Stage Analysis Video Training Course

Stop Loss Positioning Guide - Page 7

#49

RE: Stop Loss Positioning Guide

(2013-03-20, 11:15 PM)isatrader Wrote: Here's the first example charts of where to put to put the stop loss. In March 2012 Abbott Laboratories (ABT) was recommended as a continuation buy on a pullback towards the 56-57 zone. The Trader Stop Loss was given as 54.49 and the Investor Stop Loss was given as 52.99.

Trader stop - looking at the daily chart the pivot low was 54.74 and so the 54.49 gives a little bit of room, plus it's below a half number as suggested in the book on page 183. The pivot low used is not visible on the weekly chart, which shows that it probably doesn't have to be the last major pivot, just the last notable pivot low, but this will become clearer as I go through these examples.

Investor stop - 52.99 was the recommended level, which is below the 30 week MA and also just under a round number. On the daily chart it is just under the 200 day MA also, but again it is not clear if this has any relevance yet until I go through more examples.

ATR distance to stops - On each chart I'm looking at the ATR(200) percentage distance from the recommended entry points to see what the average is for trader and investor positions as this could further help when choosing potential stocks with the risk reward calculations. For ABT the ATR(200) was 0.809 at the time of the recommendation and so:
  • 1.87% to 3.10% ATR - Trader stop range
  • 3.72% to 4.96% ATR - Investor stop range

Other observations - Price dips below the 50 day MA on a number of occasions; volume only average; relative performance fairly flat; moving averages all rising.

Hi isatrader, 

just wondering if you can go into how the percentage of the ATR range was calculated, ex. 1.87% to 3.10% ATR - Trader stop range. I can't for the life of me figure out, thanks.

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#50

RE: Stop Loss Positioning Guide

(2019-01-28, 08:07 AM)tomyoung Wrote: just wondering if you can go into how the percentage of the ATR range was calculated, ex. 1.87% to 3.10% ATR - Trader stop range. I can't for the life of me figure out, thanks.

For the examples I was using the 200 day ATR. So % was how I was writing it at the time, but the above would be 1.87 times the 200 day ATR to 3.10 times the 200 day ATR.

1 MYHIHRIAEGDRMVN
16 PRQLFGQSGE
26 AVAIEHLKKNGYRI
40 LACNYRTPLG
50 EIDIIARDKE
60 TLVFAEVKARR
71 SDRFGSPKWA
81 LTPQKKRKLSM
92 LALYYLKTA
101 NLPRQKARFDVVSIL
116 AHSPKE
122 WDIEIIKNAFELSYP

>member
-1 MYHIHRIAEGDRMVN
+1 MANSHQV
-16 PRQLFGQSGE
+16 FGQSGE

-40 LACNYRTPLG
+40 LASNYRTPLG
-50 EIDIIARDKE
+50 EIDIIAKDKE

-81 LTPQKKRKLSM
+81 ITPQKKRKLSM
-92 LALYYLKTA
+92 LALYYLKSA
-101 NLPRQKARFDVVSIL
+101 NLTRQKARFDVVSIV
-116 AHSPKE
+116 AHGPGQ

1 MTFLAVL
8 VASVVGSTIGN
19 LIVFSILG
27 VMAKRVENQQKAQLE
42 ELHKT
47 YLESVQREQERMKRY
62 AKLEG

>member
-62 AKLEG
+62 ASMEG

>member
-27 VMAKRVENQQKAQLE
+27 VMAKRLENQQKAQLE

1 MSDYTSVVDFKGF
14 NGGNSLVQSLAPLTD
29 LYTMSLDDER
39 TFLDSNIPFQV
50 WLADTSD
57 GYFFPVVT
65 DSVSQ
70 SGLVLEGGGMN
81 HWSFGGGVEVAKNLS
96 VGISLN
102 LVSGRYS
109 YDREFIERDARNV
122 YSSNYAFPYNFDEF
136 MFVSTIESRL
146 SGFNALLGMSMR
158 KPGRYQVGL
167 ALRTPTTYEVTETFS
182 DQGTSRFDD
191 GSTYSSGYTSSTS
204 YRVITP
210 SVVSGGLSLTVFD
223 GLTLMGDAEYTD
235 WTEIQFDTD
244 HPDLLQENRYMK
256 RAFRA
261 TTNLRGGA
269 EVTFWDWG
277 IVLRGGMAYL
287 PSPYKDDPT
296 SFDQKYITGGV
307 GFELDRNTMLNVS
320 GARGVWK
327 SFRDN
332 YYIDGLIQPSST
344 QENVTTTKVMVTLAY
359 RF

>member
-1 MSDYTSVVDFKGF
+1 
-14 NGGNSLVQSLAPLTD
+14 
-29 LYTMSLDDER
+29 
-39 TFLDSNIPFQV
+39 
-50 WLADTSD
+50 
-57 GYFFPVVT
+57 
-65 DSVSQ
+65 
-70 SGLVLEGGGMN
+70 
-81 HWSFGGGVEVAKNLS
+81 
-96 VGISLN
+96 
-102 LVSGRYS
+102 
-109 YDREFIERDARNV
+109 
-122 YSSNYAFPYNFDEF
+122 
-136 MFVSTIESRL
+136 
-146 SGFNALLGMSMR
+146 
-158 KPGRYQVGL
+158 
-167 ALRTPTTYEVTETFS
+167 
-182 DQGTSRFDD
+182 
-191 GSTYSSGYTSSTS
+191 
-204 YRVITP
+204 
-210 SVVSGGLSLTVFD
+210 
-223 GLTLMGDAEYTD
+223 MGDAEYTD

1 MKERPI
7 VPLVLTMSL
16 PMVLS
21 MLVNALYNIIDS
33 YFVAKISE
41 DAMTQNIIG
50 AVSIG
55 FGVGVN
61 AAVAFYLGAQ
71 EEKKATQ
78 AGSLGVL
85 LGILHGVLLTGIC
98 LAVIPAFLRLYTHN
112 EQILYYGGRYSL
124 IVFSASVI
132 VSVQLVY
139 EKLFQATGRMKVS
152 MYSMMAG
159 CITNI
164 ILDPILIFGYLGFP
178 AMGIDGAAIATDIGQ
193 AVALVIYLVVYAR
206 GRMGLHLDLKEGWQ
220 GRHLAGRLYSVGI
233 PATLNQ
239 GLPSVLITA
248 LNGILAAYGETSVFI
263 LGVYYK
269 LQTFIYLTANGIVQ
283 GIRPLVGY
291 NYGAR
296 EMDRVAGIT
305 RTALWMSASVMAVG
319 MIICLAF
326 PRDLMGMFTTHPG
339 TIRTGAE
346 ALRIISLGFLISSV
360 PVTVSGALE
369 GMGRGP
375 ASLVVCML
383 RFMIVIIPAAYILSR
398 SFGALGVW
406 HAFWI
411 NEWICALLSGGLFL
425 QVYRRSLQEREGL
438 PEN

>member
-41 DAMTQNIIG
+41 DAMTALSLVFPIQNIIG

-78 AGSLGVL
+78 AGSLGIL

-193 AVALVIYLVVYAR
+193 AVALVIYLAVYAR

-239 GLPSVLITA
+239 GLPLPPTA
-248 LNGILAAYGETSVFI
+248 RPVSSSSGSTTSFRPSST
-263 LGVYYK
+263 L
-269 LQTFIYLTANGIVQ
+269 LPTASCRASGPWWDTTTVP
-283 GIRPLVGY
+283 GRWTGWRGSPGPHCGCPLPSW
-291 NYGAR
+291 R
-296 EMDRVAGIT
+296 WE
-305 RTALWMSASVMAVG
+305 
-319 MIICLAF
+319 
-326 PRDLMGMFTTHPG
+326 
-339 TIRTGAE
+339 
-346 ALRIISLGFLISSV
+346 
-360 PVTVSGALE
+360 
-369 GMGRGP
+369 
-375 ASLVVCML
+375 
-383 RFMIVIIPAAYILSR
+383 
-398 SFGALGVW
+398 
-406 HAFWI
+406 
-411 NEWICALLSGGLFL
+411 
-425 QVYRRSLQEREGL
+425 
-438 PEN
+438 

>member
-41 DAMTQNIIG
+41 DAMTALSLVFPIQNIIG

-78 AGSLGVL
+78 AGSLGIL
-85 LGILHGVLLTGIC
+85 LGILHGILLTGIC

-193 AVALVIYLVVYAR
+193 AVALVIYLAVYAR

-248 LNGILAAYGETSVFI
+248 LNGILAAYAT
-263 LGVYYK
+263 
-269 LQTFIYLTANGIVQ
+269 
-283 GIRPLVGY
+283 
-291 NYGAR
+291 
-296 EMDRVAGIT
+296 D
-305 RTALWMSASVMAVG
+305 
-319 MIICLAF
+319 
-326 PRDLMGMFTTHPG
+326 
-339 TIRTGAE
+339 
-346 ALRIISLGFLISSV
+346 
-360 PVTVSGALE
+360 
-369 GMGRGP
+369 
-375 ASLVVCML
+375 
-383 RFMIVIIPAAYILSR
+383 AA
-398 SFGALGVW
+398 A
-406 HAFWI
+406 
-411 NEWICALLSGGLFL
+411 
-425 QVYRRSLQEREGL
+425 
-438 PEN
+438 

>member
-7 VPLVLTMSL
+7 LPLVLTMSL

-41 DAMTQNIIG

isatrader

Fate does not always let you fix the tuition fee. She delivers the educational wallop and presents her own bill - Reminiscences of a Stock Operator.
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#51

RE: Stop Loss Positioning Guide

(2019-01-28, 09:14 AM)isatrader Wrote:
(2019-01-28, 08:07 AM)tomyoung Wrote: just wondering if you can go into how the percentage of the ATR range was calculated, ex. 1.87% to 3.10% ATR - Trader stop range. I can't for the life of me figure out, thanks.

For the examples I was using the 200 day ATR. So % was how I was writing it at the time, but the above would be 1.87 times the 200 day ATR to 3.10 times the 200 day ATR.

Ah I see, I was reading it as 1.87 percent of 200d ATR. it makes more sense now. Thanks for clearing it up  Smile

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#52

RE: Stop Loss Positioning Guide

What do you mean by "swing low"? A line of support connecting 2 or more lows? 

(2013-03-20, 08:27 PM)isatrader Wrote: Trailing Stop Loss Guide for Traders (Average 2 to 4 months)

[Image: attachment.php?aid=521]

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#53

RE: Example #1 - Abbott Laboratories (ABT)

How was 3.72%-4.96% calculated from 0.809 ATR ? 3.72-4.96% of what? And with that 3.72-4.96%, how do you then calculate the price of the stop? #confused

(2013-03-20, 11:15 PM) Wrote: Investor stop - 52.99 was the recommended level, which is below the 30 week MA and also just under a round number. On the daily chart it is just under the 200 day MA also, but again it is not clear if this has any relevance yet until I go through more examples.

ATR distance to stops - On each chart I'm looking at the ATR(200) percentage distance from the recommended entry points to see what the average is for trader and investor positions as this could further help when choosing potential stocks with the risk reward calculations. For ABT the ATR(200) was 0.809 at the time of the recommendation and so:
  • 1.87% to 3.10% ATR - Trader stop range
  • 3.72% to 4.96% ATR - Investor stop range